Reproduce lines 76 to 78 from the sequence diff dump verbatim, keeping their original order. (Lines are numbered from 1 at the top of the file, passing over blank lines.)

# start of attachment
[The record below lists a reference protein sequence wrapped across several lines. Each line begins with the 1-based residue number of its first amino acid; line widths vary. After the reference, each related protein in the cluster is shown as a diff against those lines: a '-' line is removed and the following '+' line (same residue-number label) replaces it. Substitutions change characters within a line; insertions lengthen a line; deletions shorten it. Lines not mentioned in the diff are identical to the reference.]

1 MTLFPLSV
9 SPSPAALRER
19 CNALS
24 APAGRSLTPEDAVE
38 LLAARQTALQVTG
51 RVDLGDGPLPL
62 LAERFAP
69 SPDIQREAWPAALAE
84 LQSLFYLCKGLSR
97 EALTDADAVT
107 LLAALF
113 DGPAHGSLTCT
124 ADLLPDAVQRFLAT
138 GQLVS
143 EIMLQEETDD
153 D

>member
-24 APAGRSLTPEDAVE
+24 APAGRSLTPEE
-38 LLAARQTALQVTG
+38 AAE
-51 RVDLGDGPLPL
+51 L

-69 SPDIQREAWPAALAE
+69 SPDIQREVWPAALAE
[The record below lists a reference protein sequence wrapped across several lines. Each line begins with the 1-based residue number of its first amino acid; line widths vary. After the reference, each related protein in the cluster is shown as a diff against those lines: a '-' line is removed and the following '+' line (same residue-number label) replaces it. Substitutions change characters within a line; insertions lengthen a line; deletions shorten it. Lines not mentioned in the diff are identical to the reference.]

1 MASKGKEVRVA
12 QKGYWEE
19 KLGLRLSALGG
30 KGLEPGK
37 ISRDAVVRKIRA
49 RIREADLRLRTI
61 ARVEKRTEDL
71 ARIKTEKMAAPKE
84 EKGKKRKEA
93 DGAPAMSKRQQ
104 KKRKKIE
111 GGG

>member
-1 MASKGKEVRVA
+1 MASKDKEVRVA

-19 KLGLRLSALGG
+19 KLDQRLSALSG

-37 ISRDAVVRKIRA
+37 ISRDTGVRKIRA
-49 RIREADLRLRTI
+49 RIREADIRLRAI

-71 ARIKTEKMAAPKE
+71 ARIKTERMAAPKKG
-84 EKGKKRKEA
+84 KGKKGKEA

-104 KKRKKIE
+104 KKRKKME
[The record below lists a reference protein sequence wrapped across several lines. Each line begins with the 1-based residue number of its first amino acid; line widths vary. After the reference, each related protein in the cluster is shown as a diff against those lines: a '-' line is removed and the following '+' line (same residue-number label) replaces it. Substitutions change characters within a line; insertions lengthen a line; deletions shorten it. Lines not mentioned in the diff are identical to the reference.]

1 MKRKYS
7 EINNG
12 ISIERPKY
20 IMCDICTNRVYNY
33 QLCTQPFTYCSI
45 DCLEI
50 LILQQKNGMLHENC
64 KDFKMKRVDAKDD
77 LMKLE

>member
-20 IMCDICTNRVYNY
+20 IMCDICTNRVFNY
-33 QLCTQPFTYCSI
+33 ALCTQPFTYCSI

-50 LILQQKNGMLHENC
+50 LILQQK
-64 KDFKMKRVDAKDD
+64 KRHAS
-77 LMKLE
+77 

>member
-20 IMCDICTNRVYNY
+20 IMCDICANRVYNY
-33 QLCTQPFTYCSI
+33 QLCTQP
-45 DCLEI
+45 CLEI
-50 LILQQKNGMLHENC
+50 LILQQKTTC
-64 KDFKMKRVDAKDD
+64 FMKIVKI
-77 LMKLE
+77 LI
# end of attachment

>member
-20 IMCDICTNRVYNY
+20 IMCDICANRVYNY